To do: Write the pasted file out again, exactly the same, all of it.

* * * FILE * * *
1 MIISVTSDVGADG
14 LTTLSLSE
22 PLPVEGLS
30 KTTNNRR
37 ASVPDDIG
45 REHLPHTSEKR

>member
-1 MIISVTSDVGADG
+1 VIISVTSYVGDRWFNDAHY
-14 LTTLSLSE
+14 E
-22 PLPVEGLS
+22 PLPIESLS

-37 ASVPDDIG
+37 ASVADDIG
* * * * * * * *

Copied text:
1 MIISVTSDVGADG
14 LTTLSLSE
22 PLPVEGLS
30 KTTNNRR
37 ASVPDDIG
45 REHLPHTSEKR

>member
-1 MIISVTSDVGADG
+1 VIISVTSYVGDRWFNDAHY
-14 LTTLSLSE
+14 E
-22 PLPVEGLS
+22 PLPIESLS

-37 ASVPDDIG
+37 ASVADDIG